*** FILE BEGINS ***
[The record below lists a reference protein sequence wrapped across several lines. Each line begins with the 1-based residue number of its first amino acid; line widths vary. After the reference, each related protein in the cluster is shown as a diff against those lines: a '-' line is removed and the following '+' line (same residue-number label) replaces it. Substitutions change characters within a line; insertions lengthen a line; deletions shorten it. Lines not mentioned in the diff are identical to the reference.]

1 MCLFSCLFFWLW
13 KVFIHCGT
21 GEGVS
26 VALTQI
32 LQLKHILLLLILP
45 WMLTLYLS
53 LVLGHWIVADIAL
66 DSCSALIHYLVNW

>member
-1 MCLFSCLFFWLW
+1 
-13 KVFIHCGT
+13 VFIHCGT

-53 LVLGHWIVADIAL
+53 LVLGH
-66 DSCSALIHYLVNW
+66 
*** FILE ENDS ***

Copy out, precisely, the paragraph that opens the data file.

[The record below lists a reference protein sequence wrapped across several lines. Each line begins with the 1-based residue number of its first amino acid; line widths vary. After the reference, each related protein in the cluster is shown as a diff against those lines: a '-' line is removed and the following '+' line (same residue-number label) replaces it. Substitutions change characters within a line; insertions lengthen a line; deletions shorten it. Lines not mentioned in the diff are identical to the reference.]